This is not light material, and is perhaps better read in print (paper or electronic), but it’s all fascinating stuff.
Summer of ’69
Little, Brown and Company (June 18, 2019)
Kindle edition $14.99, Amazon hardcover $21.21
This novel has an interesting structure. The matriarch of the family in the story, Exalta, has a daughter named Kate. Kate has three daughters: Blair, Kirby, and Jamie. Each chapter is told in the third person, but in a rotating manner from the perspective of Kate and each of her daughters. With the exception of a short prologue and epilogue, the entire novel takes place in the summer of 1969, although there are many references to past events. The action is focused in and around Exalta’s summer home in Nantucket and on Martha’s Vineyard where Kirby has a summer job. There is, by the way, no scene in the book that remotely resembles the cover illustration.
Hilderbrand effectively interweaves a fictional family saga with actual events of that summer, including the war in Vietnam, the moon landing, and the Ted Kennedy Chappaquiddick incident. Kate’s son Tiger was drafted and is serving in Vietnam, Blair’s husband is a scientist who is at Mission Control in Houston for the moon landing, and Ted Kennedy is a guest at the boutique hotel on Martha’s Vineyard where Kirby works.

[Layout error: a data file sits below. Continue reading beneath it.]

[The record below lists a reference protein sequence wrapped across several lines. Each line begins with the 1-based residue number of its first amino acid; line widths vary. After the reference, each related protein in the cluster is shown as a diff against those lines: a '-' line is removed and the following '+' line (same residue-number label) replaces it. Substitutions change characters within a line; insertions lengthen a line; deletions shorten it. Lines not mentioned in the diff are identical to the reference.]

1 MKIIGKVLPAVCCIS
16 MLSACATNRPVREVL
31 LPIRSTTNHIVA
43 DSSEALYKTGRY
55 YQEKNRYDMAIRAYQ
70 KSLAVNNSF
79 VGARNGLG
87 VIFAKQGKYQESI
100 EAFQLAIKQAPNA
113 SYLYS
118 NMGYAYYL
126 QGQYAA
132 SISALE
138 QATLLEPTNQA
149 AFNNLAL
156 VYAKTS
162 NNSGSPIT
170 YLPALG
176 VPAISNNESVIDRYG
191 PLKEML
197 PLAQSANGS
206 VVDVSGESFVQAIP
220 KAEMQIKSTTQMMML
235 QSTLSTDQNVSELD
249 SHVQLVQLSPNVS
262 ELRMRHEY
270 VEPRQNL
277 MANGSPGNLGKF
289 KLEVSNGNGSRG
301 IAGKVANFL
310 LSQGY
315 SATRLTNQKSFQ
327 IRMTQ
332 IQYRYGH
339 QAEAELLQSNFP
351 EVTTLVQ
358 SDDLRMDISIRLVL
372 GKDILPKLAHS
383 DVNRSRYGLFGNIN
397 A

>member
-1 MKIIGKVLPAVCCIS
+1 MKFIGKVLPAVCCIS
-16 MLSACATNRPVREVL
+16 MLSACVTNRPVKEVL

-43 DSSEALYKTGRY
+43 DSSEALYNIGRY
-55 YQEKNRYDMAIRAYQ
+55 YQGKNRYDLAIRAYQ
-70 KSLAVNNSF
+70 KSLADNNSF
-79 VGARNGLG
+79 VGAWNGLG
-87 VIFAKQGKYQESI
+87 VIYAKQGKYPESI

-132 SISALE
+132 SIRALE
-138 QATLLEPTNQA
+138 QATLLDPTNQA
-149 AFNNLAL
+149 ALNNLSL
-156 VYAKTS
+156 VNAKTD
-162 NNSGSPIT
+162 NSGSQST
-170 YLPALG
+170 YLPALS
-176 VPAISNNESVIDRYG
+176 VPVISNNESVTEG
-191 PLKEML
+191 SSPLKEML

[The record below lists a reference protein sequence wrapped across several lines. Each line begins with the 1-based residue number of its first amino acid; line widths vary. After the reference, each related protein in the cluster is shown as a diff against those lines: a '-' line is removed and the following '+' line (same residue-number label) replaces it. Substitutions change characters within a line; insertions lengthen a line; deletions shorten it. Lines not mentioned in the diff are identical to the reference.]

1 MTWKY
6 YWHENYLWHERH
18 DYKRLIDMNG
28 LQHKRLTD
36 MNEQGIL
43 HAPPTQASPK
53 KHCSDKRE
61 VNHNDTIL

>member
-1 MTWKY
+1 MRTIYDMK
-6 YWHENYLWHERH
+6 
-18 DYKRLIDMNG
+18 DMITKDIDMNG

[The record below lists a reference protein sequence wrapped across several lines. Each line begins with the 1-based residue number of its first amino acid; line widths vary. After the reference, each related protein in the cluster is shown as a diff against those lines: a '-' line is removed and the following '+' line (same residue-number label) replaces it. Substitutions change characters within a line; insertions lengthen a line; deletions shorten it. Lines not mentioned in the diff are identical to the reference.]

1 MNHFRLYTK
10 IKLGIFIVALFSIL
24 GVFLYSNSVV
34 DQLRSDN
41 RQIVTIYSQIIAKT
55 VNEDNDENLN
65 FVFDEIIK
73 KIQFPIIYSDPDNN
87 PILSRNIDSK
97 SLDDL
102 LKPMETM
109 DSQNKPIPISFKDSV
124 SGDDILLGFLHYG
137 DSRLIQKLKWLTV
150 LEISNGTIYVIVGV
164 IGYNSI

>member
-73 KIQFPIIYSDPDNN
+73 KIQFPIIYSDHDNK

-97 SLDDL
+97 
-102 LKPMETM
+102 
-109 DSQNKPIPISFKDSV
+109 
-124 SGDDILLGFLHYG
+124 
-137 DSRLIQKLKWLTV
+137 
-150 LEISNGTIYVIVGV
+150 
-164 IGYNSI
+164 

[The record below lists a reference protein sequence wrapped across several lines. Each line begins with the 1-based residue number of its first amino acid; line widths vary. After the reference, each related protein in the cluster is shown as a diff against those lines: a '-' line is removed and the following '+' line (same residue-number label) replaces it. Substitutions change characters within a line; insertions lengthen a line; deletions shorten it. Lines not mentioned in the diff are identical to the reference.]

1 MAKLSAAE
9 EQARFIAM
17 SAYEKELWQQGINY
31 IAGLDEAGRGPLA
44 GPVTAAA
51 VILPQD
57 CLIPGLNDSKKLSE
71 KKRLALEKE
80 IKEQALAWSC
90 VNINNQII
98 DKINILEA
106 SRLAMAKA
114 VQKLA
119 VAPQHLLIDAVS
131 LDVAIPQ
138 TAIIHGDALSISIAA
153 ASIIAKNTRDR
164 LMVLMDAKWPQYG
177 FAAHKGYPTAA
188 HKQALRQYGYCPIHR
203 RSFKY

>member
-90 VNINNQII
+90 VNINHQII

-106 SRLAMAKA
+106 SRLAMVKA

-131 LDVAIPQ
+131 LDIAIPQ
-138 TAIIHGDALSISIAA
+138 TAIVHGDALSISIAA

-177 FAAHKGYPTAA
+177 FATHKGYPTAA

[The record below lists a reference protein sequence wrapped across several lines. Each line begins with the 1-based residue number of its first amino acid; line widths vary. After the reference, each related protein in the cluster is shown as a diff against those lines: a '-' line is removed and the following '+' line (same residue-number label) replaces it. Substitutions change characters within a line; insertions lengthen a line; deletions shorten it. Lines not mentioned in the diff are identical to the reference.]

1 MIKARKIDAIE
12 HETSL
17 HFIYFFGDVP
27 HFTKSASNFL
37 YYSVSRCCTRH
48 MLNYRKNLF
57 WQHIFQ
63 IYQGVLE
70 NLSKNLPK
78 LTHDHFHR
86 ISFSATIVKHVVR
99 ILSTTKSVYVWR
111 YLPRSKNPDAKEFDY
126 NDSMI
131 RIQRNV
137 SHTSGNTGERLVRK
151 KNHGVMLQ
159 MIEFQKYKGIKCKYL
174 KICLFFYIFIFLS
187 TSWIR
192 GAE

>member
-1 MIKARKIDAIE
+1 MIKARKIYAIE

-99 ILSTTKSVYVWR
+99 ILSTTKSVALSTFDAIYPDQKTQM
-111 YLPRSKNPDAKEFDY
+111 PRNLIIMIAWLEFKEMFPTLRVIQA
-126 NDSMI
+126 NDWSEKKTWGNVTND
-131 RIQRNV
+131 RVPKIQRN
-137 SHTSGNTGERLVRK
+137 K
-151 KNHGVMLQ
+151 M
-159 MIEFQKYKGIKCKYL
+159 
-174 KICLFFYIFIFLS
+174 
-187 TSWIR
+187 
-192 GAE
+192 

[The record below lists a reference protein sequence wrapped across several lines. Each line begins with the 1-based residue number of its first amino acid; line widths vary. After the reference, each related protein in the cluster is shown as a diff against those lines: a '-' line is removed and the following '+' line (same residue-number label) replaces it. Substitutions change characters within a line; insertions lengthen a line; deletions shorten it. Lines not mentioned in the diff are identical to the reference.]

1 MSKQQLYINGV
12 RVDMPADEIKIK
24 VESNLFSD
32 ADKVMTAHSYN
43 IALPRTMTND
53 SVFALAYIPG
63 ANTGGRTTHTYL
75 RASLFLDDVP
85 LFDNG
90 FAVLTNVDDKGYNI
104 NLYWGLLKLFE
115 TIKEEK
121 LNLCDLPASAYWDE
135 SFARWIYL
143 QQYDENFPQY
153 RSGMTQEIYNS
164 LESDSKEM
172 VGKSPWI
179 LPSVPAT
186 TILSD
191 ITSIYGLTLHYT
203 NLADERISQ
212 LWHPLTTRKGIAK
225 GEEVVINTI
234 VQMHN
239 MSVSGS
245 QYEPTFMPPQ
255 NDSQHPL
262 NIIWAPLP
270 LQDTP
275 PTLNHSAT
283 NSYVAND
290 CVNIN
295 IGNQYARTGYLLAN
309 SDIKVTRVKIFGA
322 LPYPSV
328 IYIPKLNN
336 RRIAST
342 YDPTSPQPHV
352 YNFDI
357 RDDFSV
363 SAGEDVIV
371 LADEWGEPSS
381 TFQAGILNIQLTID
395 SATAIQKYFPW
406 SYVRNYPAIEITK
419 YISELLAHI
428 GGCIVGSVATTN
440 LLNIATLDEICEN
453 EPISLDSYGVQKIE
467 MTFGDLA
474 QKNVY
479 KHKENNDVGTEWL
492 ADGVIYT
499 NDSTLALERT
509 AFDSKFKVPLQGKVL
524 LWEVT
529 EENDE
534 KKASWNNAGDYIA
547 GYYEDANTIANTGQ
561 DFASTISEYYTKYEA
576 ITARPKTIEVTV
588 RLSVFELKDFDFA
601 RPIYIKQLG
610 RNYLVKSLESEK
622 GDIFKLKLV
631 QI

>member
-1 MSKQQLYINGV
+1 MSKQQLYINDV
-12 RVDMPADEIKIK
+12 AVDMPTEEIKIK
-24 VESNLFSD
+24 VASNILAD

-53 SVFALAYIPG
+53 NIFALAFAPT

The novel maintains momentum throughout; it rarely if ever lags. Hilderbrand reveals some interesting twists near the end and ties things together relatively well. Summer of ‘69 is good summer escape reading even in December.
I write about this every year, but it is well worth the annual mention. NPR has released its 2019 Book Concierge, and it is delightful as always. If you haven’t checked it out before and you’re a book lover you are in for a treat.